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If time is a social construct, let's construct more time.

If time is a social construct, let's construct more time.
The proposition that time is a social construct serves as the basis for a paradigm shift in our relationship with time.

If we acknowledge that our understanding and measurement of time is human-made, it opens the door to reimagining how we perceive and interact with time.

The evolution of timepieces, from sundials to mechanical clocks to digital displays, reflects our continual efforts to measure time more accurately.

Yet, our traditional measurements of time, centered around the 24-hour day, 60-minute hour, and 60-second minute, only tap into one dimension of time—linear time. They don't encompass the broader, cyclical nature of time that is inherent in our natural world.

The potential for innovation lies in expanding our perception of time by introducing new ways of observing and experiencing it. Just as we've adopted linear time as our standard, so too could we incorporate additional perspectives on time into our daily lives. By creating timepieces that reflect the cyclical, rhythmic nature of time, as seen in natural phenomena like the changing of seasons or the lunar cycle, we introduce ourselves to new dimensions of time.

Timepieces like The Present offer a supplemental view of time, reflecting the cycles of the day, the moon, and the year. This shift in perspective from linear to cyclical time is not about replacing our existing clocks but about complimenting them, providing a more holistic view of time. In doing so, we metaphorically—and crucially—literally give ourselves more time.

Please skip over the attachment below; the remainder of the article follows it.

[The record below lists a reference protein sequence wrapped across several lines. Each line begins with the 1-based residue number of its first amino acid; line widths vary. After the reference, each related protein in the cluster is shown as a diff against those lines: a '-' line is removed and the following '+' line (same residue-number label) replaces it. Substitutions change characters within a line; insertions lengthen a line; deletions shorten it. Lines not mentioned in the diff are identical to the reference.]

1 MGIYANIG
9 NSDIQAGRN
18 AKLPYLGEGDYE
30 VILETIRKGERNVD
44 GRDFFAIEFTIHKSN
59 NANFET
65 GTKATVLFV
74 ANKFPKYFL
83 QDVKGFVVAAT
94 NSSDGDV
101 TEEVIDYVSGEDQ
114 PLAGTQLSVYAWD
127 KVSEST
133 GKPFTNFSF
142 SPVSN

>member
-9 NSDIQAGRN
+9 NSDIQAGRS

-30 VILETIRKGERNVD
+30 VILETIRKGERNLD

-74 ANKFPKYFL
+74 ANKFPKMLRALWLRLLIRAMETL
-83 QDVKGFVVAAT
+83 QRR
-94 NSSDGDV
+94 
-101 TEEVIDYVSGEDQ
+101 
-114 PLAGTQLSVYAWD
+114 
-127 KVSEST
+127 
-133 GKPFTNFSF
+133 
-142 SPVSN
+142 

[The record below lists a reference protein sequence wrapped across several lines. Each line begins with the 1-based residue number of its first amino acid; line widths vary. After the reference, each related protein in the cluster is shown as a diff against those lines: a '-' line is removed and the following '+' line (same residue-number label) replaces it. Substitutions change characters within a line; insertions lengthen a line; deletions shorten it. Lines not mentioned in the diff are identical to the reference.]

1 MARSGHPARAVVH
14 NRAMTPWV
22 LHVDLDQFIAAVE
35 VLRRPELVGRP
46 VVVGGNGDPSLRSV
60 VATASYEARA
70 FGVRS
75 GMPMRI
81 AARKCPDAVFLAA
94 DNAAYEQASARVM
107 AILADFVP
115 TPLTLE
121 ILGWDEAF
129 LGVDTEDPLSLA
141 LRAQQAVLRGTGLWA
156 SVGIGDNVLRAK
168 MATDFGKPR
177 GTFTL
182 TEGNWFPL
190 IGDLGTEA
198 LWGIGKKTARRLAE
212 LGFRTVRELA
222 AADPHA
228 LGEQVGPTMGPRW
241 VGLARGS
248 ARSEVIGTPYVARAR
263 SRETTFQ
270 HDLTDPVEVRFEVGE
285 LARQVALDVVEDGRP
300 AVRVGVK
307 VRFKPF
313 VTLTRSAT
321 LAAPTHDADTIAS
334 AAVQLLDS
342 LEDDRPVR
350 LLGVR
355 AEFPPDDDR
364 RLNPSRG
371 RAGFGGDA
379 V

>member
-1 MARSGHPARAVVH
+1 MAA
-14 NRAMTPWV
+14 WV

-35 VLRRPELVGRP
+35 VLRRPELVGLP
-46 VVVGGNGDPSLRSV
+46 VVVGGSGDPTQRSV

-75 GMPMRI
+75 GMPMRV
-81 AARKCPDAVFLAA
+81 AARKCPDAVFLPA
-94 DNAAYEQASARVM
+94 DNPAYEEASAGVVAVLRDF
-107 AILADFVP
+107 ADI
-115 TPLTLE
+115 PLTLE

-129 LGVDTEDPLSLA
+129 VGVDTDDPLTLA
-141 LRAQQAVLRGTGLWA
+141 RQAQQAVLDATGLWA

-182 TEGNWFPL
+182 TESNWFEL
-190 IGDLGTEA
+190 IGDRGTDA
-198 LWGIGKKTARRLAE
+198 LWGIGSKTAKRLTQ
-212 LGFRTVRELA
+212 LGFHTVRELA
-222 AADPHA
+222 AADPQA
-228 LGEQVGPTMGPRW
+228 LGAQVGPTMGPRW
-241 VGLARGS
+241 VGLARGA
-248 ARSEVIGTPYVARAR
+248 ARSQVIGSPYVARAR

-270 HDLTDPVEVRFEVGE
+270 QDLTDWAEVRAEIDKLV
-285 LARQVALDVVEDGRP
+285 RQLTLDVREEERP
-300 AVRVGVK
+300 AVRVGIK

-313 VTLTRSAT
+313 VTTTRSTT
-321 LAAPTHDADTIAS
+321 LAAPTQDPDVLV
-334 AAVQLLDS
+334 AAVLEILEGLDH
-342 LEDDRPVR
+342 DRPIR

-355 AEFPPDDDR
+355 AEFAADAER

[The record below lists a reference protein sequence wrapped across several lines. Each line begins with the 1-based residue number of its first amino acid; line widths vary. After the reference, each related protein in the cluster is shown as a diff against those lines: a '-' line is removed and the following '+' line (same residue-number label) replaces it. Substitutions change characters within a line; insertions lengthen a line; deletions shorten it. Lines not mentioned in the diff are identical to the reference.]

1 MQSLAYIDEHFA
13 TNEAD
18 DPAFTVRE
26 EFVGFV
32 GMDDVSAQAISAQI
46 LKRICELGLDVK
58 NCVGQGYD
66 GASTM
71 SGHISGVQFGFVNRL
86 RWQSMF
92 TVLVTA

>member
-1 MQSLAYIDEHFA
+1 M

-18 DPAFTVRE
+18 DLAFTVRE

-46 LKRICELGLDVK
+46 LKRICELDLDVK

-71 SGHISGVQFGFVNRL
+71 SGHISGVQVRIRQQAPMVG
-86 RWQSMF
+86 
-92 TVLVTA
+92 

But the impact of this transformation extends beyond the individual. By changing our perception of time, we change our interaction with our surroundings, leading to a more balanced lifestyle. This shift creates a ripple effect, influencing societal norms and values and shaping the future. As more people embrace this expanded view of time, future generations will be born into a world already familiar with this perspective. They will inherently have "more time" in their lives as they naturally perceive and experience time in a more multidimensional way.

In a world often described as 'time-poor,' the notion of creating more time may seem utopian. But if we consider time as a social construct, it becomes plausible. By reimagining time, we can, indeed, create more time.

This shift will not only enhance our individual lives but, in the long run, contribute to a more balanced society, grounded in the fundamental natural rhythms of our habitat. The potential is vast: all we need to do is give ourselves the time to explore it.

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